Unlike the Tumbler's high-off-the-ground, plow-through-anything appearance, the Batfleck Mobile sits lower to the ground and has wider wheels to give the vehicle more maneuverable qualities. Even though it's maneuverable, it's still an imposing Batmobile, as it measures 20 feet in length and 12 feet in width, giving it an authority on the road.
When it comes to gadgets, this Batmobile is tricked out. The front of the vehicle is armed with a mounted machine gun. Other modifications and gadgets include sonic repellent, harpoons, chemical devices and spiked coils. The Batmobile also features stealth features, scanning devices for sonar and toxic elements, anti-ballistics systems and night vision. Its suspension system also adjusts to different driving surfaces, meaning it can be taken off-road comfortably.
The future for the Batfleck Mobile is uncertain. It's made its appearances in Batman Vs. Superman: Dawn of Justice and Suicide Squad, but whether or not it will appear in future releases is still unknown. What's for certain is that with the Super Hero craze still going strong and the power of the Dark Knight, we'll be seeing more Batmobiles in the future. For now, though, you can update your Batmobile rankings to show which Batmobile you feel is best.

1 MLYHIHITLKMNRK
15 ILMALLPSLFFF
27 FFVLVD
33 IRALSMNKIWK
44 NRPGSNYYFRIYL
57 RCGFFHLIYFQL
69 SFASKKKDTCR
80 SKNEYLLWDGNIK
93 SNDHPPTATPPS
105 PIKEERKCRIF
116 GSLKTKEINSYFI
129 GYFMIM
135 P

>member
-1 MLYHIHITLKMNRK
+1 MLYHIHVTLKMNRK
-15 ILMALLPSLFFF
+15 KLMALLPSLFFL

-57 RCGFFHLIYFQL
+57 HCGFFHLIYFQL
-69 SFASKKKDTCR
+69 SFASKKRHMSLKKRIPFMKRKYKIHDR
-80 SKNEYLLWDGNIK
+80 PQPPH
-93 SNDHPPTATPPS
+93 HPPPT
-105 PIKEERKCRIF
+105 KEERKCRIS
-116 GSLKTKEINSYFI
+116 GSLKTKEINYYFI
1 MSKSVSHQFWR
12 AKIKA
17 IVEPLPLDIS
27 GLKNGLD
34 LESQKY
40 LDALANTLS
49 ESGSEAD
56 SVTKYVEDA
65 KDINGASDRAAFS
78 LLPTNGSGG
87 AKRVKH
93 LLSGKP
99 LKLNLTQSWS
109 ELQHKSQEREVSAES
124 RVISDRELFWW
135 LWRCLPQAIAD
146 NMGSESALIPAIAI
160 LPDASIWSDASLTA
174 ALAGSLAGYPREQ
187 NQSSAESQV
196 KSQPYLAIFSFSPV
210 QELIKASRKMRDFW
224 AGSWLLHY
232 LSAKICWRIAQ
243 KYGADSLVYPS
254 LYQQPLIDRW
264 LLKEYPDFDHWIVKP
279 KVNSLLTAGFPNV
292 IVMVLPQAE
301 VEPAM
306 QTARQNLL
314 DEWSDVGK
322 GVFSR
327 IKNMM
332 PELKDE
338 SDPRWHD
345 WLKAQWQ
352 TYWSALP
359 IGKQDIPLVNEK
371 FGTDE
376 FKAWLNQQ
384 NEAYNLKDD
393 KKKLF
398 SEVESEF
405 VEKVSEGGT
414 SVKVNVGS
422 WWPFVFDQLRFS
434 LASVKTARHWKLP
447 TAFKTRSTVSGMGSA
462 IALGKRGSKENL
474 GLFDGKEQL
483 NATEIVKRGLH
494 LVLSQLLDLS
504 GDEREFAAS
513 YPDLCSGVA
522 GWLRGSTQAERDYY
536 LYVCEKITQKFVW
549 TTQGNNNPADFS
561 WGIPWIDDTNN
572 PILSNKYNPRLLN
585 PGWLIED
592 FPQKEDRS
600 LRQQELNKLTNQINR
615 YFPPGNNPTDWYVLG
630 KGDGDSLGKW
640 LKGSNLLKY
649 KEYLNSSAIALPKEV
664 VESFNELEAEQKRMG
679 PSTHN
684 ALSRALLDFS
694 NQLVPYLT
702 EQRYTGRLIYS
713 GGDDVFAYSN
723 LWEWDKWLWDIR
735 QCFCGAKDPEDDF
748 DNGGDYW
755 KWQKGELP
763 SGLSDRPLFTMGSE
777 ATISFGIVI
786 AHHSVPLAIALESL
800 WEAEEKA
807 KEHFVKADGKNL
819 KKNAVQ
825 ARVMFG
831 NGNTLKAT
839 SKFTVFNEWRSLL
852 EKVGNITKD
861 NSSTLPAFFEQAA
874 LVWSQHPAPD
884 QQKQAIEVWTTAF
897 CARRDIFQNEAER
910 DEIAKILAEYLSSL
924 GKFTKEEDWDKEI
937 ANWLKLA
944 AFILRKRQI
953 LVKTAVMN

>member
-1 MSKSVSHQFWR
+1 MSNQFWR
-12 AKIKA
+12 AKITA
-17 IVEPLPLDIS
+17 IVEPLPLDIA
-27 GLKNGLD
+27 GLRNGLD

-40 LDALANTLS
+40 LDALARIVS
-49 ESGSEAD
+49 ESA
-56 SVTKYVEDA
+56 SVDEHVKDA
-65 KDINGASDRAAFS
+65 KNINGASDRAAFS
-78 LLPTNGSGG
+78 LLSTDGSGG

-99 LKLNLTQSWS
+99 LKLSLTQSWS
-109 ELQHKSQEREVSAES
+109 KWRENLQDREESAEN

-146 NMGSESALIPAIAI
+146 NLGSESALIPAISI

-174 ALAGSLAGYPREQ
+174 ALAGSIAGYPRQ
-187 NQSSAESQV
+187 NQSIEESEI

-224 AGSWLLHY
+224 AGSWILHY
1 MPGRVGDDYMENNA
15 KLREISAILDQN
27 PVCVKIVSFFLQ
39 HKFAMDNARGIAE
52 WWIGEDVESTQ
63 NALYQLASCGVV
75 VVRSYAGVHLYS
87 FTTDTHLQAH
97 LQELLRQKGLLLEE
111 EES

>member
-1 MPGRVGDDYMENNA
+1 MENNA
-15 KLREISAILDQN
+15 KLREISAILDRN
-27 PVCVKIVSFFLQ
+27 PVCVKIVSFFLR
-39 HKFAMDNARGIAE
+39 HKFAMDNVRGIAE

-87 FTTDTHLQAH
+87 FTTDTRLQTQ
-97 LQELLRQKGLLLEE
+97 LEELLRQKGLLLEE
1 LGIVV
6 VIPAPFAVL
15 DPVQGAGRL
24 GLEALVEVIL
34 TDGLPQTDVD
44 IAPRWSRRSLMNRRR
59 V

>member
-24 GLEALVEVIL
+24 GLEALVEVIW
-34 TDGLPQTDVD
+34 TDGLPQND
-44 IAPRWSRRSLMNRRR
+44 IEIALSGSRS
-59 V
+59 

Visit One of the Largest Batmobile Collections in the World
When people name their favorite Batmobiles, the top models are usually the 1989 Batmobile, the 1966 television series Batmobile and the 2005 Tumbler. At Volo Auto Museum, you can see all three of the iconic Batmobiles.
Any Batman enthusiast will love to see the authentic vehicles up close. Adding to their appeal, the 1966 Batmobile is autographed by Adam West and George Barris. Additionally, the Tumbler at the museum was restored from a wrecked stunt car that had been damaged on set. In fact, Volo's Tumbler is the only one used on-screen outside of Warner Bros. We also have a 1966 Batcycle as well as lifelike statues of Batman and the Joker that were custom made for the museum.
The Batmobile Collection at Volo is perfect for the whole family. The museum's Batmobile Kiddie Rides give children the opportunity to feel like Batman while driving one of the Jr. Batmobiles. If you're looking for a fun, family vacation near Chicago, start planning your trip to Volo Auto Museum today. If you have any questions, please feel free to contact us. One of our friendly staff members will be happy to answer any questions you might have.